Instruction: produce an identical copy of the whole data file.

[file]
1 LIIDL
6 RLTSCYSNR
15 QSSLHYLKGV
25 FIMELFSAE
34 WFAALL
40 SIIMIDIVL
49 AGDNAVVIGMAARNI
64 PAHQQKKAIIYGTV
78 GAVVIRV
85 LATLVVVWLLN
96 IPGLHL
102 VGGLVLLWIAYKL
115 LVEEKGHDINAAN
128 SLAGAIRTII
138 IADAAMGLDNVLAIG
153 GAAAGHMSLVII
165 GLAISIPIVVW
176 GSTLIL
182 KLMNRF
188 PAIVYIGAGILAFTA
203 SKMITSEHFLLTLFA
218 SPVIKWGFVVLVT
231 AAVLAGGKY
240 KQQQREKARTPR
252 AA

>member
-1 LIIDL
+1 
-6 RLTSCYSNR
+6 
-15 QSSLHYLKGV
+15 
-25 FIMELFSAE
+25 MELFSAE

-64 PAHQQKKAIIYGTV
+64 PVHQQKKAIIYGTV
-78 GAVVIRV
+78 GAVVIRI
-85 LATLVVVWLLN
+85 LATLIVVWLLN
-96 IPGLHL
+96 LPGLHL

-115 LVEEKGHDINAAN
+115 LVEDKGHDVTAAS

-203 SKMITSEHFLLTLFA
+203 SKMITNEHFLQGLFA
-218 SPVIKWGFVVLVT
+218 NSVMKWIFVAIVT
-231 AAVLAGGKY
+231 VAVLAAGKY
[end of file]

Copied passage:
1 LIIDL
6 RLTSCYSNR
15 QSSLHYLKGV
25 FIMELFSAE
34 WFAALL
40 SIIMIDIVL
49 AGDNAVVIGMAARNI
64 PAHQQKKAIIYGTV
78 GAVVIRV
85 LATLVVVWLLN
96 IPGLHL
102 VGGLVLLWIAYKL
115 LVEEKGHDINAAN
128 SLAGAIRTII
138 IADAAMGLDNVLAIG
153 GAAAGHMSLVII
165 GLAISIPIVVW
176 GSTLIL
182 KLMNRF
188 PAIVYIGAGILAFTA
203 SKMITSEHFLLTLFA
218 SPVIKWGFVVLVT
231 AAVLAGGKY
240 KQQQREKARTPR
252 AA

>member
-1 LIIDL
+1 
-6 RLTSCYSNR
+6 
-15 QSSLHYLKGV
+15 
-25 FIMELFSAE
+25 MELFSAE

-64 PAHQQKKAIIYGTV
+64 PVHQQKKAIIYGTV
-78 GAVVIRV
+78 GAVVIRI
-85 LATLVVVWLLN
+85 LATLIVVWLLN
-96 IPGLHL
+96 LPGLHL

-115 LVEEKGHDINAAN
+115 LVEDKGHDVTAAS

-203 SKMITSEHFLLTLFA
+203 SKMITNEHFLQGLFA
-218 SPVIKWGFVVLVT
+218 NSVMKWIFVAIVT
-231 AAVLAGGKY
+231 VAVLAAGKY